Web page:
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Merchants share products, profits with local schools | Emerald City Smoothie, Toni Maroni’s offer healthy drinks and discounted pizza to Island schools
The days of bland tater tots and “unidentifiable meat loaf” for school lunches are long gone. Over the past decade, Mercer Island School District lunches have become fancier, tastier and healthier.
Today, thanks to the districtwide Wellness Policy, Island students have a greater nutritional variety of food than ever before. It is an effort not just by parents and administrators, but by Island food retailers as well.
Two years ago, the owners of Emerald City Smoothie decided to bring their nutritional drinks to Island youth. Tom and Angela Napier, who own the Mercer Island store along with two other branches in Seattle and Redmond, began selling their vitamin-enhanced, fruit smoothies at Mercer Island High School sporting events.
“We noticed that the concessions usually had Red Vines, Coca-Cola, Cheetos and hot dogs. Kids were fueling their body with junk food,” Tom Napier said. “So we thought, ‘Let’s use our trailer and go to sporting events and provide them with healthy options.’”
The idea took off. The couple obtained the permits needed to sell at sporting events and shoved off for Island games. It was not long before they were selling smoothies by the minute.
But promoting nutrition is not Emerald City’s only motive. Twenty percent of all sales goes toward the hosting sports team, Napier said.
“It’s a form of advertising and a chance to give back to the community,” the owner said. “Healthy treats for young athletes is our slogan.”
Emerald City Smoothie also has a business relationship with Mercer Island schools. Last year, the couple began selling at Islander Middle School and St. Monica School. Although district regulations prevent them from selling inside the cafeterias, they are welcome to set up outside the buildings. The retailer visits IMS once a month and St. Monica every other week.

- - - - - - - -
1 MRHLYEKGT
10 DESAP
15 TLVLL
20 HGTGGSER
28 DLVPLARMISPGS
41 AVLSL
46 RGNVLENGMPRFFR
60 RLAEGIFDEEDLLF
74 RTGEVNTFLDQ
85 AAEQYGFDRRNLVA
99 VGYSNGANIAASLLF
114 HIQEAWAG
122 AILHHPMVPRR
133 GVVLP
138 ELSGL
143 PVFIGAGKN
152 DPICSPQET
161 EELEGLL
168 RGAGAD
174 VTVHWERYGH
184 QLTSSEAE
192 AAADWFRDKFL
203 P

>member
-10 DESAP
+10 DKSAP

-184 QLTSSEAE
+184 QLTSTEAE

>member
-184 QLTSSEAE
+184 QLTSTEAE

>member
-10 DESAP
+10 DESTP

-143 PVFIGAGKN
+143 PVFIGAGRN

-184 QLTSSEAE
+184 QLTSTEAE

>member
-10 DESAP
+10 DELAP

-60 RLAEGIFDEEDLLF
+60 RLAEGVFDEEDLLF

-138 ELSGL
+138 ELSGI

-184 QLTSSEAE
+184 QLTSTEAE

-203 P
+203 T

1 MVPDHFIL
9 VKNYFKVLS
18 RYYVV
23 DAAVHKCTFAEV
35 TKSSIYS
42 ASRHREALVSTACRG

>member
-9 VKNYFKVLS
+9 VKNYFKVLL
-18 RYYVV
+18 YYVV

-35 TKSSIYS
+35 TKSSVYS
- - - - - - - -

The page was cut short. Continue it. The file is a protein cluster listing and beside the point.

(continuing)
“They know we’re there. We go through close to 100 smoothies every afternoon,” Napier said, adding that 20 percent of sales at IMS goes toward the PTSA. “We sell a 12-ounce smoothie for $2.50, and the PTSA keeps 50 cents. St. Monica is different. They wanted us to bring the smoothies as a treat. We charge $2 and they don’t take anything.”
So far, the response has been “fantastic.” The nutritional smoothies, with only 140 calories and 0 grams of fat per 12-ounce serving, have been a hit with Island youth.
“It’s really fun to see kids get excited for ‘Smoothie Day,’ and the schools have been great to work with,” Napier said.
Emerald City Smoothie is not the only Island food vendor involved with schools and sports. Perhaps a less healthy alternative, Toni Maroni’s Pizza is also waving its banner at St. Monica and MIHS sporting events.
According to co-owner Brian Tremlin, the pizza chain began selling its product every Tuesday and Thursday at St. Monica School in September. Like Emerald City Smoothie, a portion of Toni Maroni’s sales benefits the school.
“We sell pizza to them at 60 percent off,” Tremlin said. “The purpose is to benefit the school because they make money off each slice.”
Toni Maroni’s has also tapped into the MIHS girls’ athletic program, offering the basketball team a stack of discounted pizzas for post-game celebrations.
Such community involvement pays off, Tremlin said. Despite the economic recession, Toni Maroni’s does well on Mercer Island, in part because of student sales.
“It absolutely brings more business,” Tremlin said, agreeing with Napier. “In a time when there’s all this talk of recession, we’re having a great year.”